Oxford City have sacked ageing striker Lee Steele after he posted a homophobic tweet.
Steele, 38, wrote a tweet about former Wales rugby captain Gareth Thomas entering Channel 5's Celebrity Big Brother house that stated "I wouldn't fancy the bed next to Gareth Thomas #padlockmyarse", The Guardian reports.
The remark earned Steele the sack. A club statement explained: "The Oxford City board have decided to release Lee Steele in view of his recent comment via social media which is considered seriously contrary to the ethos of the club."
Mike Ford, manager of the Southern Football League Premier Division club*, told the BBC: "On this occasion Lee's had to pay for his error of judgment. He's made a homophobic comment, [but] that doesn't necessarily mean he's homophobic."
Thomas came out three years ago, becoming one of the very few openly gay players in big team sports. Homophobia remains rife in team sports and most especially football. The Justin Campaign against homophobia in football, named after gay footballer Justin Fashanu, welcomed Oxford City's actions.
"For far too long homophobic comments like the ones Steele made have been defended using the erroneous argument that such remarks as simply harmless 'banter'," it said.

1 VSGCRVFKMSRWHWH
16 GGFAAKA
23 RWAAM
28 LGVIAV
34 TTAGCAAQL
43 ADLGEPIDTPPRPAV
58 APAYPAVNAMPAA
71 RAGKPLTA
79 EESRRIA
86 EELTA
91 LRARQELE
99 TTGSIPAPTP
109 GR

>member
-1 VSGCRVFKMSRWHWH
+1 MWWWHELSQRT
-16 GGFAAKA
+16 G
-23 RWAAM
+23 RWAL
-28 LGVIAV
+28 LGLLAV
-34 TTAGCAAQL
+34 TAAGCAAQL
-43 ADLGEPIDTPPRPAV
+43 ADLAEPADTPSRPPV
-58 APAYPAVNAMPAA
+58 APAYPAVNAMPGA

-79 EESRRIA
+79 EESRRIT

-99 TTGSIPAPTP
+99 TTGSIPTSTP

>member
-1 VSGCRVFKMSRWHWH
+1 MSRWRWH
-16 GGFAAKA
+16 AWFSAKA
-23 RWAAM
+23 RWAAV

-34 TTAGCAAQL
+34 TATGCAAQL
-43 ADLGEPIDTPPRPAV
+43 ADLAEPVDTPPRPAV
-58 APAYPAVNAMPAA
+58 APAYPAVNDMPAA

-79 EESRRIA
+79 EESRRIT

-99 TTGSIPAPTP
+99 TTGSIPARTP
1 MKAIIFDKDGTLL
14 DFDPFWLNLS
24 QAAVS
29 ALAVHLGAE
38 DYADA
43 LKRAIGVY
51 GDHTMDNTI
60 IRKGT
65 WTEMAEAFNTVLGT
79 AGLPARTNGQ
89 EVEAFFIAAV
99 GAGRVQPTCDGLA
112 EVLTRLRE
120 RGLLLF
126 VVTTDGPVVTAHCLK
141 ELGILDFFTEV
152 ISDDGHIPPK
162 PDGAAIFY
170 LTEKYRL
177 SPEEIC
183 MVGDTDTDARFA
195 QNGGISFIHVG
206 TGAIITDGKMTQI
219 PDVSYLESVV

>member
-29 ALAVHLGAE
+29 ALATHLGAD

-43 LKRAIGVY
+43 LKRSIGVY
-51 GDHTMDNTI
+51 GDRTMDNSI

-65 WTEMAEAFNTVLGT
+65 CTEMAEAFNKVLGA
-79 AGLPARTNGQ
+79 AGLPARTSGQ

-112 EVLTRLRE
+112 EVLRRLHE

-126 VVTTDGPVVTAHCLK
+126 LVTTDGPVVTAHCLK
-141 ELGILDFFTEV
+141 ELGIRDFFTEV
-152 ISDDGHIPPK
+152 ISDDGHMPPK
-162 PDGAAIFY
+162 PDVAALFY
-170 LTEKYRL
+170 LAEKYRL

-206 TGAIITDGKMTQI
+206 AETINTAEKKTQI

"However, we no longer accept racist 'banter', and likewise, we must never accept homophobic 'banter'. These kind of comments, in which being gay or bisexual is used as joke, have immense power in dissuading members of the LGBT community from either playing or watching football."
"Oxford City’s brave decision shows us that things are, slowly, moving in the right direction and that football is starting to take homophobia, biphobia and transphobia seriously."
The Let's Kick Racism Out of Football campaign has made huge strides since 1993 in removing the blight of racism from the beautiful game. Although racist remarks on the terraces and even on the pitch remain commonplace those that make them can expect to be punished severely if caught. Racism is no longer acceptable in football just as it isn't in wider British society.
However homophobia, misogyny and sectarianism (especially in Glasgow) remain huge problems in the game that are unlikely to dissipate anytime soon, despite the best efforts of campaigners.
Steele has declined to make any further comment. ®
*The Southern Football League Premier Division occupies the seventh tier of English league football, mostly featuring semi-professional players. Steele is a journeyman pro who joined Oxford city in 2009. Highlights of his long career included helping Brighton & Hove Albion achieve back to back promotions between 2000 and 2002, earning the club a spot in the Championship (English second tier).